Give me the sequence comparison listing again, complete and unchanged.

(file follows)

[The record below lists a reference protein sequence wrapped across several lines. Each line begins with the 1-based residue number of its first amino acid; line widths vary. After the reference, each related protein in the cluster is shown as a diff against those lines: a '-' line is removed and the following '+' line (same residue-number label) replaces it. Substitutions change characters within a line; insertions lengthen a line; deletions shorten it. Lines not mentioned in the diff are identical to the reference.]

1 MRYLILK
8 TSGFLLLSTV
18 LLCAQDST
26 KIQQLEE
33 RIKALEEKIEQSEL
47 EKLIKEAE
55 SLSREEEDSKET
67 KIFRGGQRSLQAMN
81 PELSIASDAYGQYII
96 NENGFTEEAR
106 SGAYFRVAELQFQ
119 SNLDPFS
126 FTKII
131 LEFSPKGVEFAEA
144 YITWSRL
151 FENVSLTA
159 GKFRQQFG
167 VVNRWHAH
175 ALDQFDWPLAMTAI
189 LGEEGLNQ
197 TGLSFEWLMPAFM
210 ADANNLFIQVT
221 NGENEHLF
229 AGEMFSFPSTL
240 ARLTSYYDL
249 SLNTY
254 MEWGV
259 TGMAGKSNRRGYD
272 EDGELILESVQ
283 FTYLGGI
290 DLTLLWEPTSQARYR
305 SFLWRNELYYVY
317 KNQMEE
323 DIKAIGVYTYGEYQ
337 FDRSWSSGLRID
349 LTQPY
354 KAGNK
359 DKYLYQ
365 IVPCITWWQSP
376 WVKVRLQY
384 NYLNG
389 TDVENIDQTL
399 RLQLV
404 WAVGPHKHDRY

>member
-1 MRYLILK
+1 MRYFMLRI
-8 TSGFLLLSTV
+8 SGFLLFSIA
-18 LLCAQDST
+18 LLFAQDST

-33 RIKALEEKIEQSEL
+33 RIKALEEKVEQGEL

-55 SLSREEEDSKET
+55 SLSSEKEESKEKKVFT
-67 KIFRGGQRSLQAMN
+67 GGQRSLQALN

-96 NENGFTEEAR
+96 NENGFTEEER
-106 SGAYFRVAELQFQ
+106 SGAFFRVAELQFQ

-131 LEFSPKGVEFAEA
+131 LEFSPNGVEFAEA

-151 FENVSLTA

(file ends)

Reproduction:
[The record below lists a reference protein sequence wrapped across several lines. Each line begins with the 1-based residue number of its first amino acid; line widths vary. After the reference, each related protein in the cluster is shown as a diff against those lines: a '-' line is removed and the following '+' line (same residue-number label) replaces it. Substitutions change characters within a line; insertions lengthen a line; deletions shorten it. Lines not mentioned in the diff are identical to the reference.]

1 MRYLILK
8 TSGFLLLSTV
18 LLCAQDST
26 KIQQLEE
33 RIKALEEKIEQSEL
47 EKLIKEAE
55 SLSREEEDSKET
67 KIFRGGQRSLQAMN
81 PELSIASDAYGQYII
96 NENGFTEEAR
106 SGAYFRVAELQFQ
119 SNLDPFS
126 FTKII
131 LEFSPKGVEFAEA
144 YITWSRL
151 FENVSLTA
159 GKFRQQFG
167 VVNRWHAH
175 ALDQFDWPLAMTAI
189 LGEEGLNQ
197 TGLSFEWLMPAFM
210 ADANNLFIQVT
221 NGENEHLF
229 AGEMFSFPSTL
240 ARLTSYYDL
249 SLNTY
254 MEWGV
259 TGMAGKSNRRGYD
272 EDGELILESVQ
283 FTYLGGI
290 DLTLLWEPTSQARYR
305 SFLWRNELYYVY
317 KNQMEE
323 DIKAIGVYTYGEYQ
337 FDRSWSSGLRID
349 LTQPY
354 KAGNK
359 DKYLYQ
365 IVPCITWWQSP
376 WVKVRLQY
384 NYLNG
389 TDVENIDQTL
399 RLQLV
404 WAVGPHKHDRY

>member
-1 MRYLILK
+1 MRYFMLRI
-8 TSGFLLLSTV
+8 SGFLLFSIA
-18 LLCAQDST
+18 LLFAQDST

-33 RIKALEEKIEQSEL
+33 RIKALEEKVEQGEL

-55 SLSREEEDSKET
+55 SLSSEKEESKEKKVFT
-67 KIFRGGQRSLQAMN
+67 GGQRSLQALN

-96 NENGFTEEAR
+96 NENGFTEEER
-106 SGAYFRVAELQFQ
+106 SGAFFRVAELQFQ

-131 LEFSPKGVEFAEA
+131 LEFSPNGVEFAEA

-151 FENVSLTA